To prove that the rotational motion is indeed due to the OAM transfer from optical vortices to the skyrmion, we provide two more numerical evidences: (i) we reverse the helicity of the optical vortex from l = +5 to l = −5 without changing the rest parameters. Figures 2(b1)–(b9) demonstrate a striking reversal of the rotation direction of skyrmions, as expected. The rotation period becomes 4 ns. The linear velocity V− of the skyrmion is estimated to be 31 m s−1, with a compressed radius of gyration R− ≈ 19.7 nm slightly smaller than ρ0 since the viscous drag δv now becomes inward. An interesting skyrmion breathing, i.e., skyrmion radius regularly expands and contracts, is found. The observed asymmetry between |V+| and |V−| can be well explained by the effective skyrmion mass. From Eq. (4), we derive the emerging skyrmion mass by equating with 4πQ(−V+ − V−), assuming Fr(l = 5) ≈ −Fr(l = −5). After including the coefficient Msd/γ = 3.3 × 10−15 J s m−2, we evaluate the skyrmion mass ℳ ≈ 3.06 × 10−24 kg. To demonstrate the robustness of the optical confinement, we have tested the case that the skyrmion carries a finite initial velocity achieved by applying an in-plane spin polarized electric current. We find that a small initial velocity, e.g., 16.7 m/s (driven by a current with density 2 × 1011 A/m2), cannot destroy the magnetic constraint. To test this issue further, we increase the current density up to 2 × 1013 A/m2, and still find a very nice magnetic constraint. This can be related to the fact that the skyrmion mass is so small that its inertial effect does not play a key role to overcome the optical trapping. (ii) There still exists a loophole in the above analysis that the skyrmion is probably just interacting with the moving potential minima (the rotating flower) created by the spatially inhomogeneous field. In order to close this loophole, we cut the film into a very narrow annular plate to exclude the effect from the rotating magnetization flower. We observe a fast skyrmion rotation in the confined annular geometry (see Visualization 2 and the Appendix for Fig. 7). This is a direct evidence to justify our understanding. We also note that switching Q from +1 to −1, i.e., spins in the skyrmion core pointing down surrounded by background spins pointing up, does not reverse the handedness of skyrmion rotation. This can be understood that both the driving force F and skyrmionic topological charge Q are odd functions of the magnetization m, which thus remains the handedness of the rotation identical for opposite Q, cf. Eq. (4). This unique feature has motivated us to apply the present idea to skyrmions in antiferromagnets [67,68] which usually operate in terahertz (THz) ranges, because an antiferromagnetic skyrmion can be regarded as a superposition of two ferromagnetic skyrmions with antiparallel spins and opposite topological charges. We indeed numerically observed a much faster antiferromagnetic skyrmion rotation with an extremely high velocity ∼ 1000 m s−1 driven by THz optical vortices (see Visualization 3 and the Appendix for the parameters used in the simulation).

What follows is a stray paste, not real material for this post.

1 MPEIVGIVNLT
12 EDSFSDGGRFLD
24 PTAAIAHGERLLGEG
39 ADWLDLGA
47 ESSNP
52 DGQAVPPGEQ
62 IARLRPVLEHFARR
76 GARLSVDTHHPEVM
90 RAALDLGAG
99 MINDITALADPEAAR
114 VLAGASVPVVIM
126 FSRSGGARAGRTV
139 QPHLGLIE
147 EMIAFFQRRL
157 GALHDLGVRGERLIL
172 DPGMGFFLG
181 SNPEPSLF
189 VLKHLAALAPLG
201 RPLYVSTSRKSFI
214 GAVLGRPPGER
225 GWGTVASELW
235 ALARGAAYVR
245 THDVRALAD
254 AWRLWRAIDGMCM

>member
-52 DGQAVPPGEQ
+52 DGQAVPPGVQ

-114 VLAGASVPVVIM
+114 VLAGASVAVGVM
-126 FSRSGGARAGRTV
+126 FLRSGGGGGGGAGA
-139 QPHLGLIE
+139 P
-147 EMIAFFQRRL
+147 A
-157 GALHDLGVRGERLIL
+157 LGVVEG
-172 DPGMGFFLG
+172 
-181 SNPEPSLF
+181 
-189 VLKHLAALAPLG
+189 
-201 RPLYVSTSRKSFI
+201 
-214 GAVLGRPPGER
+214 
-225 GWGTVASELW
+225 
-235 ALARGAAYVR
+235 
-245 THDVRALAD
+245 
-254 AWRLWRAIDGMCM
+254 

The rotation velocity of skyrmions as a function of the driving frequency ω is shown in Fig. 3(a). The velocity linearly increases with the frequency below 1.5 GHz and sharply decreases then. The peak is due to the resonance between the skyrmion circular frequency Ω+ and the vortex frequency ω. Higher frequency indicates more diluted photon number density , thus reducing the OAM transfer and lowering the skyrmion velocity drastically. Figure 3(b) shows the OAM dependence of the skyrmion velocity, in which we fix the frequency at 1 GHz and choose a coefficient B0 = 6 × 10−5 T m1/2 . The skyrmion velocity is shown to be sensitive to l. At l = +6, the breathing skyrmion moves outward due to the radial drag and breaks down when approaching the position ρ = ρ2 where the magnetic field of the optical vortex reaches its local extremum which is so strong to annihilate skyrmions (see Visualization 4). However, this annihilation does not happen for smaller l (< 6) because the magnitude of the vortex field is too weak. Larger l (> 6) sustains a stable skyrmion rotation because skyrmions are pulled back by strong restoring forces (radial field gradients) before they hit the local maximum at ρ = ρ2. A generic criteria to this instability is that the discriminant Δ = (2πQ)2 − Frℳ/R becomes negative which allows no real solutions of Eq. (4). For l > 6, the skyrmion annihilation does not happen because the corresponding Fr is actually much smaller than the one at l = +6. This interpretation is based on analyzing the profile of the optical vortex field Bn,l (ρ) plotted in Fig. 5, which has been discussed at the beginning of this session. In our model, the coupling strength between skyrmions and the magnetic profile of the light solely depends on the Zeeman interaction. Since the optical vortex field is non-uniformly distributed in space, the coupling strength varies for different skyrmion position with respect to the beam axis, and for different profile of optical fields as well. The skyrmion velocity dependence on l calculated above indeed changes quantitatively if B0 (amplitude of light) and w (waist width) are different, while the driving mechanism is essentially the same. A thorough investigation on skyrmion annihilations process will be presented elsewhere.